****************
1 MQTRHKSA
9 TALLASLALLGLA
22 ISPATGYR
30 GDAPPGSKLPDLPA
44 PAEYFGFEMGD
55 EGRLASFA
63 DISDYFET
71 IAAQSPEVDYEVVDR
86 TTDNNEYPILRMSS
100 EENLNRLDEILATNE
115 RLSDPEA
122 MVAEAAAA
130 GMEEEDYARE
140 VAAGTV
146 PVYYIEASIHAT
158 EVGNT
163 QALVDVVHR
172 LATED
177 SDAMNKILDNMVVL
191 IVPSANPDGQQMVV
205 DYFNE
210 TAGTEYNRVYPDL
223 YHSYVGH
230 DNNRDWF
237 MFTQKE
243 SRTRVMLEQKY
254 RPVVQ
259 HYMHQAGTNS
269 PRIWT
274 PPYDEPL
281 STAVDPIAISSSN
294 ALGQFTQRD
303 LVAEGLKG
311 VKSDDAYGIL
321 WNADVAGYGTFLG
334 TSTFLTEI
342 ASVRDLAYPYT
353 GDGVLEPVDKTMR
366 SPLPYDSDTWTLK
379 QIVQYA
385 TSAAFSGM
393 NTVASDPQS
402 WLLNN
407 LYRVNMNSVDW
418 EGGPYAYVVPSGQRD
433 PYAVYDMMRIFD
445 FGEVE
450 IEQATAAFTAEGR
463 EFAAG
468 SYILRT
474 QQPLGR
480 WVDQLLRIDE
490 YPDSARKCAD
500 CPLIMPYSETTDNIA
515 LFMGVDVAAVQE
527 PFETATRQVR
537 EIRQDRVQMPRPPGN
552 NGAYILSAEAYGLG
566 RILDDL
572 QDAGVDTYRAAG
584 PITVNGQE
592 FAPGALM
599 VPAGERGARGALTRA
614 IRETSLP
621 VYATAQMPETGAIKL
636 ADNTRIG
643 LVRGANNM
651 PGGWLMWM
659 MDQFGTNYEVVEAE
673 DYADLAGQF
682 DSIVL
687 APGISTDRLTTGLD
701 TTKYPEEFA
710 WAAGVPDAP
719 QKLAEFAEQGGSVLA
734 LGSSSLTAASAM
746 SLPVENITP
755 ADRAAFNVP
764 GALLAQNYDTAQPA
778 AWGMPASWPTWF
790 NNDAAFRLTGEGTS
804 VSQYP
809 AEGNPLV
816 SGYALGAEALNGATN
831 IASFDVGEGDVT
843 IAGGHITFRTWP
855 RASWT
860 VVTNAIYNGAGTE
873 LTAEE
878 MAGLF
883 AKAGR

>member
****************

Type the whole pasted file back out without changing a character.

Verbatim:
1 MQTRHKSA
9 TALLASLALLGLA
22 ISPATGYR
30 GDAPPGSKLPDLPA
44 PAEYFGFEMGD
55 EGRLASFA
63 DISDYFET
71 IAAQSPEVDYEVVDR
86 TTDNNEYPILRMSS
100 EENLNRLDEILATNE
115 RLSDPEA
122 MVAEAAAA
130 GMEEEDYARE
140 VAAGTV
146 PVYYIEASIHAT
158 EVGNT
163 QALVDVVHR
172 LATED
177 SDAMNKILDNMVVL
191 IVPSANPDGQQMVV
205 DYFNE
210 TAGTEYNRVYPDL
223 YHSYVGH
230 DNNRDWF
237 MFTQKE
243 SRTRVMLEQKY
254 RPVVQ
259 HYMHQAGTNS
269 PRIWT
274 PPYDEPL
281 STAVDPIAISSSN
294 ALGQFTQRD
303 LVAEGLKG
311 VKSDDAYGIL
321 WNADVAGYGTFLG
334 TSTFLTEI
342 ASVRDLAYPYT
353 GDGVLEPVDKTMR
366 SPLPYDSDTWTLK
379 QIVQYA
385 TSAAFSGM
393 NTVASDPQS
402 WLLNN
407 LYRVNMNSVDW
418 EGGPYAYVVPSGQRD
433 PYAVYDMMRIFD
445 FGEVE
450 IEQATAAFTAEGR
463 EFAAG
468 SYILRT
474 QQPLGR
480 WVDQLLRIDE
490 YPDSARKCAD
500 CPLIMPYSETTDNIA
515 LFMGVDVAAVQE
527 PFETATRQVR
537 EIRQDRVQMPRPPGN
552 NGAYILSAEAYGLG
566 RILDDL
572 QDAGVDTYRAAG
584 PITVNGQE
592 FAPGALM
599 VPAGERGARGALTRA
614 IRETSLP
621 VYATAQMPETGAIKL
636 ADNTRIG
643 LVRGANNM
651 PGGWLMWM
659 MDQFGTNYEVVEAE
673 DYADLAGQF
682 DSIVL
687 APGISTDRLTTGLD
701 TTKYPEEFA
710 WAAGVPDAP
719 QKLAEFAEQGGSVLA
734 LGSSSLTAASAM
746 SLPVENITP
755 ADRAAFNVP
764 GALLAQNYDTAQPA
778 AWGMPASWPTWF
790 NNDAAFRLTGEGTS
804 VSQYP
809 AEGNPLV
816 SGYALGAEALNGATN
831 IASFDVGEGDVT
843 IAGGHITFRTWP
855 RASWT
860 VVTNAIYNGAGTE
873 LTAEE
878 MAGLF
883 AKAGR

>member